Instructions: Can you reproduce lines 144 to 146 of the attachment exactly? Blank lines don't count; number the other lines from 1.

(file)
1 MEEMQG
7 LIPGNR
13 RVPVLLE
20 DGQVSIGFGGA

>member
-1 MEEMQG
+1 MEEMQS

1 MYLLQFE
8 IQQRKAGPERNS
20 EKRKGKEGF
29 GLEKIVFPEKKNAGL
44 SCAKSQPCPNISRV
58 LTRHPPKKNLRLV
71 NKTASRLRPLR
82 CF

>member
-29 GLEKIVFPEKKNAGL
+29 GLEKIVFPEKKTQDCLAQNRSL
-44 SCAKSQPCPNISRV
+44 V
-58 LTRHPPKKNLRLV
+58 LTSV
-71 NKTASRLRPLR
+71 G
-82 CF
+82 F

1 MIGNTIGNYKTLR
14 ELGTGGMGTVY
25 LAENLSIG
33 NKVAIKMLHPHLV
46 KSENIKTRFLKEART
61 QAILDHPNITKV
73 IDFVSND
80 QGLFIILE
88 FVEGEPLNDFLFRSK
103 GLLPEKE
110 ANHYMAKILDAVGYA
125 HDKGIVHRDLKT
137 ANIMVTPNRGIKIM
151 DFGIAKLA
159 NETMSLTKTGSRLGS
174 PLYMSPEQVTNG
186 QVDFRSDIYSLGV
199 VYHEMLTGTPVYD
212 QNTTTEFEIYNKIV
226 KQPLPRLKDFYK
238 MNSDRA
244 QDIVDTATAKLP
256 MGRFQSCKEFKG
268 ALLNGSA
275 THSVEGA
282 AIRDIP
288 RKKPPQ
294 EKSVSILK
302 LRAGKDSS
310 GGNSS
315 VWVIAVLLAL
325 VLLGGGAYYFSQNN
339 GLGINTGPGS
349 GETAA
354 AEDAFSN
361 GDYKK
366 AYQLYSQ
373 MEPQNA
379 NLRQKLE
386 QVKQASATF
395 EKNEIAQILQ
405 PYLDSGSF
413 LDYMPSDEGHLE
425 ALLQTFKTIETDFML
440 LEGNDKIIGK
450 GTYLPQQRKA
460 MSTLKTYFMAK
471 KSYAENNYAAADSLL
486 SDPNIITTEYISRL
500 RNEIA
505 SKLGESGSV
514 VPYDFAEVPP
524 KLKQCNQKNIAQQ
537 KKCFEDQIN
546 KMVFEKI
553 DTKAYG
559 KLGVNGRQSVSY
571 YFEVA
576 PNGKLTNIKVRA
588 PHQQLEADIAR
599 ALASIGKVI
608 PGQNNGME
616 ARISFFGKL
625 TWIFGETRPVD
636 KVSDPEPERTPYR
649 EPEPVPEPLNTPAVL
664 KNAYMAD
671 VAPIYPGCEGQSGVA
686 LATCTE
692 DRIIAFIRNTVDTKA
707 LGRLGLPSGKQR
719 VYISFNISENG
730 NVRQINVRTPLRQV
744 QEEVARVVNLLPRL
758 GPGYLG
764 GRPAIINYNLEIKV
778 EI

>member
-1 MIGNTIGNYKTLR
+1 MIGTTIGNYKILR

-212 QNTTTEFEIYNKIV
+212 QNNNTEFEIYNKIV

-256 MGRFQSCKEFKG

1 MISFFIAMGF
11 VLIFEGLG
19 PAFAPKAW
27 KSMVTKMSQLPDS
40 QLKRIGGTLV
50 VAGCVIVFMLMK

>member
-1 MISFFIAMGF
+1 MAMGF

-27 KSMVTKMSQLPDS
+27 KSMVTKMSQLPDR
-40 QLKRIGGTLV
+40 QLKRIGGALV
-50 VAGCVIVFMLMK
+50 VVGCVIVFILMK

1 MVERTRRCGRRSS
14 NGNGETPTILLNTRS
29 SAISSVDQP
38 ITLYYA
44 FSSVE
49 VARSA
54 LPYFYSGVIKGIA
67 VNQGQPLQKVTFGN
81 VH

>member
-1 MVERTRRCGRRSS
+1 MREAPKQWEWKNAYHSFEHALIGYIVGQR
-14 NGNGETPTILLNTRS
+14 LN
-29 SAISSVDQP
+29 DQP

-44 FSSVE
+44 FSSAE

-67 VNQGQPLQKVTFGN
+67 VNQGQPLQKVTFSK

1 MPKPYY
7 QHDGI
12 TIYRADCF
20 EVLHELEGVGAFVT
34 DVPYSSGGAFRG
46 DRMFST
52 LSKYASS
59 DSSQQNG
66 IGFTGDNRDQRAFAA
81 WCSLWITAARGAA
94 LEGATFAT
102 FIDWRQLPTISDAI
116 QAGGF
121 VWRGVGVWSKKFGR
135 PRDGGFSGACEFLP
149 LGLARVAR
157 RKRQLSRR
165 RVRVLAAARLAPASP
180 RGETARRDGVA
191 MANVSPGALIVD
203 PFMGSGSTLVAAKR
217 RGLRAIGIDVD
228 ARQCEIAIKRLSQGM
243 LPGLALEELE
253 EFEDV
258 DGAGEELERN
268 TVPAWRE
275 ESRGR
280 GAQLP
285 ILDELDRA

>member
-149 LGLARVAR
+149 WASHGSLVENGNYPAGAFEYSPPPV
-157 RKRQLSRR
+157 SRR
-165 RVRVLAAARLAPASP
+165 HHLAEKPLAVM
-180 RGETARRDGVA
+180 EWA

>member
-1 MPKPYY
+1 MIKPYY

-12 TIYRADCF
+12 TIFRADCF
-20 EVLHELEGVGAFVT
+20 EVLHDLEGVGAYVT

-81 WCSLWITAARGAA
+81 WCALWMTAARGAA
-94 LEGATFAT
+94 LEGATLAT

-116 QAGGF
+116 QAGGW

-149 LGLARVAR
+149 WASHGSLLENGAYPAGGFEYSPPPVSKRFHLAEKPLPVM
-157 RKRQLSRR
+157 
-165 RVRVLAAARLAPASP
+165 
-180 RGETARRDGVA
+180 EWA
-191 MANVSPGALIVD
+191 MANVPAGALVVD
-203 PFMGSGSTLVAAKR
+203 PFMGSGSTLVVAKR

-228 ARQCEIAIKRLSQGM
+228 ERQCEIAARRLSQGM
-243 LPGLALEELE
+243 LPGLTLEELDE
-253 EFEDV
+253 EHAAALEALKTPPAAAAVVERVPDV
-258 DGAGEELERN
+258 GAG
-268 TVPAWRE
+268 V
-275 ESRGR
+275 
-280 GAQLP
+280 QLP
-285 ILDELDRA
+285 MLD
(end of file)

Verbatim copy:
+67 VNQGQPLQKVTFSK

1 MPKPYY
7 QHDGI